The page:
How ethical is it to evangelise refugees along the Ukrainian border?
Because of the arrival of Ukrainian refugees, many Christian organisations set up initiatives to help. They also share the Biblical message with the arriving people. This leads to new questions.
Christians should not evangelise to fleeing Ukrainians without asking, Solveig G. Sandelson, a debate editor from Stavanger Aftenblad, argues. She thinks that evangelists make use of the vulnerability of refugees. Pastor Ben Fitzgerald disagrees, he tells Vartland.
Fitzgerald is the leader of the Awakening Europe, an evangelical movement. His organisation helps refugees in Poland by providing humanitarian aid but also by telling people about Jesus, Vartland reports. Fitzgerald: "Our people started by setting up tables with food, hand alcohol, women's products and sweets for children at a train station in Poland, where many refugees arrived. And then we prayed for them and handed out cards with Ukrainian flags that read: Do not be afraid, because I am with you. Love, Jesus."”
"Arrogant to think people need you to find Jesus"
Solveig G. Sandelson is sceptical about these activities. In a comment in Stavanger Aftenblad, she argues that it is arrogant to think as a Christian organisation that people need you to find Jesus. In Ukraine, a large majority of the population considers themselves Christian, Sandelson emphasises. "They know more than enough to go and find Jesus if they want to."
Sandelson is not the only one that criticises the evangelical movements for preaching to refugees. Ben Lewis, from the Australian medium SBS News, denounces these practices. "Tired women and children leaving their country are being pestered by American preachers, telling them they all need to accept Jesus as their Saviour and their lives will be better", he writes on Twitter.
Evangelising refugees leads to dilemmas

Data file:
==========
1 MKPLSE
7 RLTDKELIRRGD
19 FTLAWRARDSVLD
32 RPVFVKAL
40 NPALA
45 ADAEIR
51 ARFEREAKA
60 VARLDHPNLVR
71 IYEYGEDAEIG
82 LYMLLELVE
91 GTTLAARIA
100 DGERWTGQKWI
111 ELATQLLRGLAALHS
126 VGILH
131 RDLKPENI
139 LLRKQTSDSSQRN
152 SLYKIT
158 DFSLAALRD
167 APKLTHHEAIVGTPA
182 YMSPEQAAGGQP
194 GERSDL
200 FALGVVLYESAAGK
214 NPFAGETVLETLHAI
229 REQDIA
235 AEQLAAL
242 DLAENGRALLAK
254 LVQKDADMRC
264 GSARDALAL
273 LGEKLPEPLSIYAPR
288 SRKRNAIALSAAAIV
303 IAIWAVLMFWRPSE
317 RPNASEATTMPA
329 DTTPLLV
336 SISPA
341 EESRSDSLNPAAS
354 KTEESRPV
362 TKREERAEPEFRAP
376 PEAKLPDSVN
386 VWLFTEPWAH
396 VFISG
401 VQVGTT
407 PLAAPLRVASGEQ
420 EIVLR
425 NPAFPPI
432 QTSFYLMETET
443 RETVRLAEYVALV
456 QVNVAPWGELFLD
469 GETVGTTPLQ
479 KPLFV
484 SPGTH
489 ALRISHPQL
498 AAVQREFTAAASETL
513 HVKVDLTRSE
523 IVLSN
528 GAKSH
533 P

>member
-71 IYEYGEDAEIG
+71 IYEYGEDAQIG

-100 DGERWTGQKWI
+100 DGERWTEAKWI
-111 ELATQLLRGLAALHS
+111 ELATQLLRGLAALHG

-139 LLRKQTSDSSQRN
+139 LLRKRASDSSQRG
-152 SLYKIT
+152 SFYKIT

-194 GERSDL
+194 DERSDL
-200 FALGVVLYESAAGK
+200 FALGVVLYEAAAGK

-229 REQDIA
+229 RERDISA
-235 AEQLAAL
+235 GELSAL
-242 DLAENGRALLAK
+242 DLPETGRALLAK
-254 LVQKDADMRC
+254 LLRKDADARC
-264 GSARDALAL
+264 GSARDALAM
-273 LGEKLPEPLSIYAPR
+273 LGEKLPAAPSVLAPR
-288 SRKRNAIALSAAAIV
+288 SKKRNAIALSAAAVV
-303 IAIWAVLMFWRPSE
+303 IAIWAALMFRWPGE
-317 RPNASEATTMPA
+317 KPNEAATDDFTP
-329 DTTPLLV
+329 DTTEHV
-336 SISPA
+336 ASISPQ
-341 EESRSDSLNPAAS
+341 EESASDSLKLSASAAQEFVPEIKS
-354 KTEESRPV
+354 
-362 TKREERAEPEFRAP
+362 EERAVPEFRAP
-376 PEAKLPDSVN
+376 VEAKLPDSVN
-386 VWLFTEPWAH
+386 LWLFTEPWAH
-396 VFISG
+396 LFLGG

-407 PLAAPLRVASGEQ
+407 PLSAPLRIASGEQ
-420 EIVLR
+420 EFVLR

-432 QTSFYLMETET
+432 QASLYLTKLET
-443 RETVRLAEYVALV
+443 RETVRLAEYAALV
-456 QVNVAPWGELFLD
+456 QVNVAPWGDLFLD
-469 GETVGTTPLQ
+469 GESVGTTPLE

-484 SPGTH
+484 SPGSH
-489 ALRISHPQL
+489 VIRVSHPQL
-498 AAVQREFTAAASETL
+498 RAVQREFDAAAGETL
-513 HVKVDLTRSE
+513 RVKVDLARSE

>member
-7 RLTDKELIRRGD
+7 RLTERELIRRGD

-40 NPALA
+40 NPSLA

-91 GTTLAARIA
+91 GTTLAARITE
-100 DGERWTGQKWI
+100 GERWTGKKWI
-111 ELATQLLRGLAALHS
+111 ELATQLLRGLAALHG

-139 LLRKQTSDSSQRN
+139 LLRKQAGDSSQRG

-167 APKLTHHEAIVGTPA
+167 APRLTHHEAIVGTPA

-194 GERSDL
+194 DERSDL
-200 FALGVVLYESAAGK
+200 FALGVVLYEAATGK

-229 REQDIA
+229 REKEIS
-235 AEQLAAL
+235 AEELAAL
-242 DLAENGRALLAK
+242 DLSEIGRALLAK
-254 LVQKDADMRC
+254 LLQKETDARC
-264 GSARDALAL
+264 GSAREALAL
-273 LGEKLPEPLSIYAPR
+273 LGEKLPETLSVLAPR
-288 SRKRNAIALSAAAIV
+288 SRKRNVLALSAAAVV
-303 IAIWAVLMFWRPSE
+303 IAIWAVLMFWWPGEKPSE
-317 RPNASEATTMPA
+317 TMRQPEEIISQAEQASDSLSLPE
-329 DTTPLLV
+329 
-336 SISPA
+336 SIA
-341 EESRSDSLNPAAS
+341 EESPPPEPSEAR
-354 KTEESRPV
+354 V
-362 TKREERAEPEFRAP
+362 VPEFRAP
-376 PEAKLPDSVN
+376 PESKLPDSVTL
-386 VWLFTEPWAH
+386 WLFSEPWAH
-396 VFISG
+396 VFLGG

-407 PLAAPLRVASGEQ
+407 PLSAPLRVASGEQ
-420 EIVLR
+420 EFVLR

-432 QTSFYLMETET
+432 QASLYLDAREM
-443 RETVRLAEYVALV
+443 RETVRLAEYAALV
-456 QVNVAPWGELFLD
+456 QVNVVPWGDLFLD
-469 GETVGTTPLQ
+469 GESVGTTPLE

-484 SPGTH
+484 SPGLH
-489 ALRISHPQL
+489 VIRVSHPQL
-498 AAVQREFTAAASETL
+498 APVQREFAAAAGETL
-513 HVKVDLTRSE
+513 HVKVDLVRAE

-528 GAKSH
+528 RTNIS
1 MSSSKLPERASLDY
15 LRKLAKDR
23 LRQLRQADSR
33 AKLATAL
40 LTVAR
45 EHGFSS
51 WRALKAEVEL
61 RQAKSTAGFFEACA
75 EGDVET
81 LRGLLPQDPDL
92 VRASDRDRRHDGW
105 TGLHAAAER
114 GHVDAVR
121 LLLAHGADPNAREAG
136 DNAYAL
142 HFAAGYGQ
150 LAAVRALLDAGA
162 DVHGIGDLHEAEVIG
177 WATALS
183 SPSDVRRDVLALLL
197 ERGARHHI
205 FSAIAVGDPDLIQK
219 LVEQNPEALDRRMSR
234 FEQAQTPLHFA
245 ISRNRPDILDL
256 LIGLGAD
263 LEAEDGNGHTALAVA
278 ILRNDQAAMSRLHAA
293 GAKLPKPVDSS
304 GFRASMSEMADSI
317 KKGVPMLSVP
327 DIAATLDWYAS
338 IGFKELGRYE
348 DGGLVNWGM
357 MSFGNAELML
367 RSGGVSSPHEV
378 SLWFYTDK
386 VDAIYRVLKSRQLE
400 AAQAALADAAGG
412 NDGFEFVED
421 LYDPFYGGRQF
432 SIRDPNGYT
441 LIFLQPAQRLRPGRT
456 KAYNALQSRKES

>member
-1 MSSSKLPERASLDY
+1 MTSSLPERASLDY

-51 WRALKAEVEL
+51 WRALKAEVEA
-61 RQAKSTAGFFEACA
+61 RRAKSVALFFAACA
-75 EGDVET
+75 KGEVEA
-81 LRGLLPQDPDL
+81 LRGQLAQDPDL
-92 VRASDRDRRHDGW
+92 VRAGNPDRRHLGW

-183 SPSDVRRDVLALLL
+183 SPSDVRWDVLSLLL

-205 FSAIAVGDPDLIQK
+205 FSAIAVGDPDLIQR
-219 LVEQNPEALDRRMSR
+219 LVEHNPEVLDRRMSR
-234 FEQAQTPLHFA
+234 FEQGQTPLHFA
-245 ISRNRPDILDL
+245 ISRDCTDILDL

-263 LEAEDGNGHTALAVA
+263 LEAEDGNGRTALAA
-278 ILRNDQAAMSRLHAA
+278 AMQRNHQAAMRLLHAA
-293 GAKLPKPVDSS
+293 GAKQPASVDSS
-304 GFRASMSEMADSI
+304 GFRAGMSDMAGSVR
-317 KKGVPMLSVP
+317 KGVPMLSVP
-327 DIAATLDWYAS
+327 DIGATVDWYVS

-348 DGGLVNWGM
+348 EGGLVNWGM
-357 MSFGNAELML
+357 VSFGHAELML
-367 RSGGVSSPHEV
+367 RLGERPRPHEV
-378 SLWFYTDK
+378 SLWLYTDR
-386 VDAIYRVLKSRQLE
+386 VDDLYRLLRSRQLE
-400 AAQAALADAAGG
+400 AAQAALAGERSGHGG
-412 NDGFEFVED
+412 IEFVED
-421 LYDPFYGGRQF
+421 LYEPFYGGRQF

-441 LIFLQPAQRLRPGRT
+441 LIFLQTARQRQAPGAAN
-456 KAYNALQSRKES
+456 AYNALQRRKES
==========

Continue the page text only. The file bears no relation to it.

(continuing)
Evangelising refugees leads to dilemmas, Ann-Helen Sperrud from Youth on behalf of Norway, acknowledges to Vartland. "We must be careful when we meet vulnerable people who have had to flee from everything." At the same time, she thinks that people also have spiritual needs in crisis situations. "We believe in the whole Gospel and that God can meet man in deep crises. But one should not push it or force people."
Pastor Ben Fitzgerald from Awakening Europe says to Vartland that his team is careful in approaching refugees. "We make sure we do not push people with our message. We understand that they are tired after a terrible journey, but we present Jesus as the good Shepherd, Who came to earth to die for them. And they receive Him and almost every time with tears." Therefore, he disagrees with his critics. "If Jesus were there, He would not only satiate people, but also pray for them, heal them, and say: Trust Me."
Ukrainian does not mind evangelising activities
In general, Orthodox and Greek Catholic Christians from Ukraine have no problems with the evangelising activities at the border, Alexander Tymczuk thinks. Tymczuk has conducted fieldwork in Ukraine as a social anthropologist. "They do not care about which denomination missionaries belong to; a Bible is a Bible, no matter who gives it."
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